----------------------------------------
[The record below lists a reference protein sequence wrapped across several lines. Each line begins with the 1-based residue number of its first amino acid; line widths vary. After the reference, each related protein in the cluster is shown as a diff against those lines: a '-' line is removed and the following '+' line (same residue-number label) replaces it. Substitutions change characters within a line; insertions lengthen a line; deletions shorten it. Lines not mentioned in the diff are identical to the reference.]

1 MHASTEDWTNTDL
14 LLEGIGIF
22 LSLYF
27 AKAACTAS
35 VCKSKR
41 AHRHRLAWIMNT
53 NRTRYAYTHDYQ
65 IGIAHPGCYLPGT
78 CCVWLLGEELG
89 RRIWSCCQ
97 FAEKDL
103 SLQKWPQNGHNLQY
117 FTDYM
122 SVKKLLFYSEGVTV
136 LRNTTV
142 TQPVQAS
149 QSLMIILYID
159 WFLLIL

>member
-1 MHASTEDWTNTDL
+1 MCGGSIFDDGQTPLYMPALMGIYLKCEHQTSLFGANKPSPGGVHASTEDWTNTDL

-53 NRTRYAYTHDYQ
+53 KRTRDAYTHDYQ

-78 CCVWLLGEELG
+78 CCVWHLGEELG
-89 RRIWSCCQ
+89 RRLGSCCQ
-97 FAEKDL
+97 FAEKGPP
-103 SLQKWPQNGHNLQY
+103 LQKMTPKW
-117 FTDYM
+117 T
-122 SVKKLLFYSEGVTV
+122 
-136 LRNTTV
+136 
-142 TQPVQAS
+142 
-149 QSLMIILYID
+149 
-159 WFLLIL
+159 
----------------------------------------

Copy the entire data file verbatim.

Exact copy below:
[The record below lists a reference protein sequence wrapped across several lines. Each line begins with the 1-based residue number of its first amino acid; line widths vary. After the reference, each related protein in the cluster is shown as a diff against those lines: a '-' line is removed and the following '+' line (same residue-number label) replaces it. Substitutions change characters within a line; insertions lengthen a line; deletions shorten it. Lines not mentioned in the diff are identical to the reference.]

1 MHASTEDWTNTDL
14 LLEGIGIF
22 LSLYF
27 AKAACTAS
35 VCKSKR
41 AHRHRLAWIMNT
53 NRTRYAYTHDYQ
65 IGIAHPGCYLPGT
78 CCVWLLGEELG
89 RRIWSCCQ
97 FAEKDL
103 SLQKWPQNGHNLQY
117 FTDYM
122 SVKKLLFYSEGVTV
136 LRNTTV
142 TQPVQAS
149 QSLMIILYID
159 WFLLIL

>member
-1 MHASTEDWTNTDL
+1 MCGGSIFDDGQTPLYMPALMGIYLKCEHQTSLFGANKPSPGGVHASTEDWTNTDL

-53 NRTRYAYTHDYQ
+53 KRTRDAYTHDYQ

-78 CCVWLLGEELG
+78 CCVWHLGEELG
-89 RRIWSCCQ
+89 RRLGSCCQ
-97 FAEKDL
+97 FAEKGPP
-103 SLQKWPQNGHNLQY
+103 LQKMTPKW
-117 FTDYM
+117 T
-122 SVKKLLFYSEGVTV
+122 
-136 LRNTTV
+136 
-142 TQPVQAS
+142 
-149 QSLMIILYID
+149 
-159 WFLLIL
+159 